Almost all parts of the industrial sector are seeing a dynamic development. After a very strong rise in industrial rise in Q3 (+3.7%), there was another 0.5% increase in October. This also means that companies’ order books are rather full. The business climate is excellent, which suggests that the positive trend is likely to continue. Summer holidays that came late in the year and a large number of days taken off in September and October by employees to bridge the gap between a bank holiday and the weekend were one of the main reasons why industrial output fell during these two months. This also means that Q4 is not likely to be particularly strong on growth. Since Q3, output in the construction sector has been flatlining at best – despite a positive environment for construction and strong demand. Even so, however, output from the sector (adjusted for the number of working days) was more than four per cent higher this year in October than in the preceding year. One of the main reasons for the weakening of growth this year is probably the fact that the construction industry is operating at near-full capacity and having difficulty recruiting new workers.
On the back of rising incomes and employment levels, private consumption has been the main driver of domestic demand and a long upswing. For the first time since Q4 of 2013, private consumption was on a decline, going back slightly by 0.1% in Q3 of this year. This is also reflected in the fact that retail turnover had a rocky start to Q4 at -1.2%, after being close to stagnation (+0.2%) in Q3. This contrasts with the retail figures for car dealerships, which continued to rise in Q3. The inflation rate for November was 1.8%. With incomes and employment levels on the increase, a positive consumer climate, and the ifo business climate index for retailers also remaining at a high level, there is everything to suggest that private spending on consumption will continue to rise.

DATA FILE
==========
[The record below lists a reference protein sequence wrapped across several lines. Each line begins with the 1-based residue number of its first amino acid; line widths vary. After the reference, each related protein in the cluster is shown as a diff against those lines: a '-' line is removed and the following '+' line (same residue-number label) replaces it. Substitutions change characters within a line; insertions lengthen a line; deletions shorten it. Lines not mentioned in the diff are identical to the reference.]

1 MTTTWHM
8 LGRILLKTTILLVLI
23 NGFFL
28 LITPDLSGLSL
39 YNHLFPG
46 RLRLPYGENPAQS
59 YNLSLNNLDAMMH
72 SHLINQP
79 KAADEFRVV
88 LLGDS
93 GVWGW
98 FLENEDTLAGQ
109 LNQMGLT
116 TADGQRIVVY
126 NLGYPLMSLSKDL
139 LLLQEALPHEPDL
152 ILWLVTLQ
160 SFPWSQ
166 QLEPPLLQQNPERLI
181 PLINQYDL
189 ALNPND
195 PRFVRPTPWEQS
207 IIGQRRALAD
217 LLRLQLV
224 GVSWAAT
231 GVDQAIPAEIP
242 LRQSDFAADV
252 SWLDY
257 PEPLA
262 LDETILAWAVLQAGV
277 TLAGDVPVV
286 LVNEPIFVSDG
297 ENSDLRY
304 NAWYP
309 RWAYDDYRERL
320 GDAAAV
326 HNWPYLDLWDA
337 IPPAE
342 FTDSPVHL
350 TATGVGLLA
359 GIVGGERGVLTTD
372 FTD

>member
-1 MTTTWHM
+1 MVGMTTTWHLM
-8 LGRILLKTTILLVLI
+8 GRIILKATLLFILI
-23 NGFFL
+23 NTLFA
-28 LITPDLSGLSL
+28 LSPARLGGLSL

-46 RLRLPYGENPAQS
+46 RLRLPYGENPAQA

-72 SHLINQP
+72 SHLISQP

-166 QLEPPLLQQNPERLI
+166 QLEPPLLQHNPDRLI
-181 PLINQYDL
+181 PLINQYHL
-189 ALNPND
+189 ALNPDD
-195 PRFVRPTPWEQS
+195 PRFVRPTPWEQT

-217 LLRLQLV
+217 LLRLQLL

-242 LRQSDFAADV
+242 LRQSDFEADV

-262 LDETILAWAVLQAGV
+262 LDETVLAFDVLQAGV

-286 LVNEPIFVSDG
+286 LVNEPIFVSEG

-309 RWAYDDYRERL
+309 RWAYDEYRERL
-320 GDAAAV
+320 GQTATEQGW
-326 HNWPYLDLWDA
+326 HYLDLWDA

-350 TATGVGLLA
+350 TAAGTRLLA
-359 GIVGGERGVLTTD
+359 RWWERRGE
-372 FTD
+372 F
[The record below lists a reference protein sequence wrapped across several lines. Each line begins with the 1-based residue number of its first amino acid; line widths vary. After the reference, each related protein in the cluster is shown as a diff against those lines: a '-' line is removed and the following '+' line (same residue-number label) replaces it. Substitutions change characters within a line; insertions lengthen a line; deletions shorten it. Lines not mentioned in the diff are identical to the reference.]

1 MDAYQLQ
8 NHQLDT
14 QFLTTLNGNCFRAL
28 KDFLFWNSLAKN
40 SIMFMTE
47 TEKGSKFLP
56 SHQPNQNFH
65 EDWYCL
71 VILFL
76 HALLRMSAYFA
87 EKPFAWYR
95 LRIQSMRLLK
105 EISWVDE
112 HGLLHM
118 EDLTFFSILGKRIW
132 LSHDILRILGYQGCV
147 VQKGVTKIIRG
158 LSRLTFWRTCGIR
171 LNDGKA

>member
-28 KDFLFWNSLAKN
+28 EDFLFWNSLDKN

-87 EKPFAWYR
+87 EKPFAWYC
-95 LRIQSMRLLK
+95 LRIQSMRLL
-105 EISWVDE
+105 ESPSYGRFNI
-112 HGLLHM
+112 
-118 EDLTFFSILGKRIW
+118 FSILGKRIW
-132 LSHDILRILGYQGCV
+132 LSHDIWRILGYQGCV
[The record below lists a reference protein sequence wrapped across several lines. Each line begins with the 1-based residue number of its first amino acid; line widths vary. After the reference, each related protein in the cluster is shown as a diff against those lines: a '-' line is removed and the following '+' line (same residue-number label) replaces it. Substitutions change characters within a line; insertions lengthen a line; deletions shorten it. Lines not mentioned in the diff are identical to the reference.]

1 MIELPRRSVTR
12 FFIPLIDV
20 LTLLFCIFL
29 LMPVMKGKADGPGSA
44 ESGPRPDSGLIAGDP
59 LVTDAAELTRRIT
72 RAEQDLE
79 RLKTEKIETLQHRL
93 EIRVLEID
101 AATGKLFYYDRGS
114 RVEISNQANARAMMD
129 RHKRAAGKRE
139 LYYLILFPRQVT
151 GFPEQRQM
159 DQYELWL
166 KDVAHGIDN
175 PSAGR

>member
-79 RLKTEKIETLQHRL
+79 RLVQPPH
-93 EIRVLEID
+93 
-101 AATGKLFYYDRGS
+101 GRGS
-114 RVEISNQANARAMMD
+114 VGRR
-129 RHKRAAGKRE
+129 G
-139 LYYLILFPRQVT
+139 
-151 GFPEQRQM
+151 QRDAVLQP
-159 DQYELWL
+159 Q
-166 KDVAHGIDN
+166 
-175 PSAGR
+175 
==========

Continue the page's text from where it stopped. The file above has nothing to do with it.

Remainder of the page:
The situation on the job market remains positive. Gainful activity continues to be on the rise, albeit a little more slowly than in last year’s winter semester. In October, the figure grew by 41,000 people (after adjustment for seasonal effects). Year-on-year, the increase totted up to 650,000. Employment subject to social security contributions (after adjustment for seasonal effects) rose by 35,000 persons in September. The leading indicators published by the Federal Employment Agency, ifo Institute, and the Institute for Employment Research all suggest that demand for labour is set to remain at a high level across many different sectors. Unemployment and underemployment both fell in November, by 18,000 and 21,000 persons respectively (after adjustment for seasonal effects). According to the unadjusted figures, unemployment dropped to 2.37 million, which is the lowest figure ever to be recorded in post-reunification Germany. The unemployment rate is set to continue to fall, albeit perhaps a little more slowly. This is on account of the fact that migrants entering the job market after completing their integration and language classes tend to need some time before they find employment. Other challenges that continue to need addressing are the rate of atypical employment (usually in the low-wage bracket), long-term unemployment and the fact that joblessness is more prevalent in regions that are structurally weak.